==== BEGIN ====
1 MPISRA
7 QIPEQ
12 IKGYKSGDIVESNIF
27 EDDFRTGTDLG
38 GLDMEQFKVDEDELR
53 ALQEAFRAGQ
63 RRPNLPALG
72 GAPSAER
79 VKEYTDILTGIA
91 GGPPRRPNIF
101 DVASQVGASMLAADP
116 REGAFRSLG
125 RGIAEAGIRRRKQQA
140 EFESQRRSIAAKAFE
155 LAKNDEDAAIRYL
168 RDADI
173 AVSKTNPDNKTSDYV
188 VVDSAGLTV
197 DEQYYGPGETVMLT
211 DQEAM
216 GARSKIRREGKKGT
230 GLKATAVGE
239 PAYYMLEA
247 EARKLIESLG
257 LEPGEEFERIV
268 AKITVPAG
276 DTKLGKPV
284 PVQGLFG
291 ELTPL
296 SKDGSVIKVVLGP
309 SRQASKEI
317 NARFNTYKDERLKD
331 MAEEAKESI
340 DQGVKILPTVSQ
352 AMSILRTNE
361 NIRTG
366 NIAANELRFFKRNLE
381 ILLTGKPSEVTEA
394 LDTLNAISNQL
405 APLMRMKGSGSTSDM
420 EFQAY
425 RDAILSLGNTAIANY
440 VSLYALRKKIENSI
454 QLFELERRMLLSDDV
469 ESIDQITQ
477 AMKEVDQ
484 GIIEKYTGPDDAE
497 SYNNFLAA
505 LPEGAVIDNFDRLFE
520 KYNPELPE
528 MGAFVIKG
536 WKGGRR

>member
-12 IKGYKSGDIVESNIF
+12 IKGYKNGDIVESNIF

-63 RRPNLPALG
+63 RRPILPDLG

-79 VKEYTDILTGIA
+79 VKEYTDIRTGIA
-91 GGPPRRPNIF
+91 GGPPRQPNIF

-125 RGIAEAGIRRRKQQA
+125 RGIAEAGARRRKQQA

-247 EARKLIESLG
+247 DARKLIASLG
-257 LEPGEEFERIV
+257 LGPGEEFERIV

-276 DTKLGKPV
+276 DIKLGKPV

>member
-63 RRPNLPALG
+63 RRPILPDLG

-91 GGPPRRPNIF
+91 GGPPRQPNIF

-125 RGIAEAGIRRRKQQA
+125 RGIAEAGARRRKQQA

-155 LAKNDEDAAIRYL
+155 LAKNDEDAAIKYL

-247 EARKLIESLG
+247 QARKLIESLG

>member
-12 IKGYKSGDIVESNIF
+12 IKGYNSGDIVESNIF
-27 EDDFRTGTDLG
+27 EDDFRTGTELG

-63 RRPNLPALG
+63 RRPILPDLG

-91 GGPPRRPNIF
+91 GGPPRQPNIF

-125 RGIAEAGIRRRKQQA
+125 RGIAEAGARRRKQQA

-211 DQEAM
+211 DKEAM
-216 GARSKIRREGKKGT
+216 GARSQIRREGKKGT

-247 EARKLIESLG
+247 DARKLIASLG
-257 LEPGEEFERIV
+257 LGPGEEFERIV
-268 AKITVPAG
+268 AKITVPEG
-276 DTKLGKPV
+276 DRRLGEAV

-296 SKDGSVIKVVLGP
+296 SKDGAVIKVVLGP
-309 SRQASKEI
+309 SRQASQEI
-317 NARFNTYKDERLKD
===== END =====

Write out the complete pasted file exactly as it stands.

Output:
1 MPISRA
7 QIPEQ
12 IKGYKSGDIVESNIF
27 EDDFRTGTDLG
38 GLDMEQFKVDEDELR
53 ALQEAFRAGQ
63 RRPNLPALG
72 GAPSAER
79 VKEYTDILTGIA
91 GGPPRRPNIF
101 DVASQVGASMLAADP
116 REGAFRSLG
125 RGIAEAGIRRRKQQA
140 EFESQRRSIAAKAFE
155 LAKNDEDAAIRYL
168 RDADI
173 AVSKTNPDNKTSDYV
188 VVDSAGLTV
197 DEQYYGPGETVMLT
211 DQEAM
216 GARSKIRREGKKGT
230 GLKATAVGE
239 PAYYMLEA
247 EARKLIESLG
257 LEPGEEFERIV
268 AKITVPAG
276 DTKLGKPV
284 PVQGLFG
291 ELTPL
296 SKDGSVIKVVLGP
309 SRQASKEI
317 NARFNTYKDERLKD
331 MAEEAKESI
340 DQGVKILPTVSQ
352 AMSILRTNE
361 NIRTG
366 NIAANELRFFKRNLE
381 ILLTGKPSEVTEA
394 LDTLNAISNQL
405 APLMRMKGSGSTSDM
420 EFQAY
425 RDAILSLGNTAIANY
440 VSLYALRKKIENSI
454 QLFELERRMLLSDDV
469 ESIDQITQ
477 AMKEVDQ
484 GIIEKYTGPDDAE
497 SYNNFLAA
505 LPEGAVIDNFDRLFE
520 KYNPELPE
528 MGAFVIKG
536 WKGGRR

>member
-12 IKGYKSGDIVESNIF
+12 IKGYKNGDIVESNIF

-63 RRPNLPALG
+63 RRPILPDLG

-79 VKEYTDILTGIA
+79 VKEYTDIRTGIA
-91 GGPPRRPNIF
+91 GGPPRQPNIF

-125 RGIAEAGIRRRKQQA
+125 RGIAEAGARRRKQQA

-247 EARKLIESLG
+247 DARKLIASLG
-257 LEPGEEFERIV
+257 LGPGEEFERIV

-276 DTKLGKPV
+276 DIKLGKPV

>member
-63 RRPNLPALG
+63 RRPILPDLG

-91 GGPPRRPNIF
+91 GGPPRQPNIF

-125 RGIAEAGIRRRKQQA
+125 RGIAEAGARRRKQQA

-155 LAKNDEDAAIRYL
+155 LAKNDEDAAIKYL

-247 EARKLIESLG
+247 QARKLIESLG

>member
-12 IKGYKSGDIVESNIF
+12 IKGYNSGDIVESNIF
-27 EDDFRTGTDLG
+27 EDDFRTGTELG

-63 RRPNLPALG
+63 RRPILPDLG

-91 GGPPRRPNIF
+91 GGPPRQPNIF

-125 RGIAEAGIRRRKQQA
+125 RGIAEAGARRRKQQA

-211 DQEAM
+211 DKEAM
-216 GARSKIRREGKKGT
+216 GARSQIRREGKKGT

-247 EARKLIESLG
+247 DARKLIASLG
-257 LEPGEEFERIV
+257 LGPGEEFERIV
-268 AKITVPAG
+268 AKITVPEG
-276 DTKLGKPV
+276 DRRLGEAV

-296 SKDGSVIKVVLGP
+296 SKDGAVIKVVLGP
-309 SRQASKEI
+309 SRQASQEI
-317 NARFNTYKDERLKD